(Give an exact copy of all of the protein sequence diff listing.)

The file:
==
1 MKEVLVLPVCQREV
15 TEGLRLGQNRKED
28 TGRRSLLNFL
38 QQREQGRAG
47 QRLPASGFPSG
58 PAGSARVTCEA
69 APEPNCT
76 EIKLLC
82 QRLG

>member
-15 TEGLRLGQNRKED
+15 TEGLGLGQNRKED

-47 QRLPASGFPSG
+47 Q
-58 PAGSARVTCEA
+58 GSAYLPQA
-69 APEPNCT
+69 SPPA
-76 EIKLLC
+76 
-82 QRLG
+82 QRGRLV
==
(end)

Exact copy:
1 MKEVLVLPVCQREV
15 TEGLRLGQNRKED
28 TGRRSLLNFL
38 QQREQGRAG
47 QRLPASGFPSG
58 PAGSARVTCEA
69 APEPNCT
76 EIKLLC
82 QRLG

>member
-15 TEGLRLGQNRKED
+15 TEGLGLGQNRKED

-47 QRLPASGFPSG
+47 Q
-58 PAGSARVTCEA
+58 GSAYLPQA
-69 APEPNCT
+69 SPPA
-76 EIKLLC
+76 
-82 QRLG
+82 QRGRLV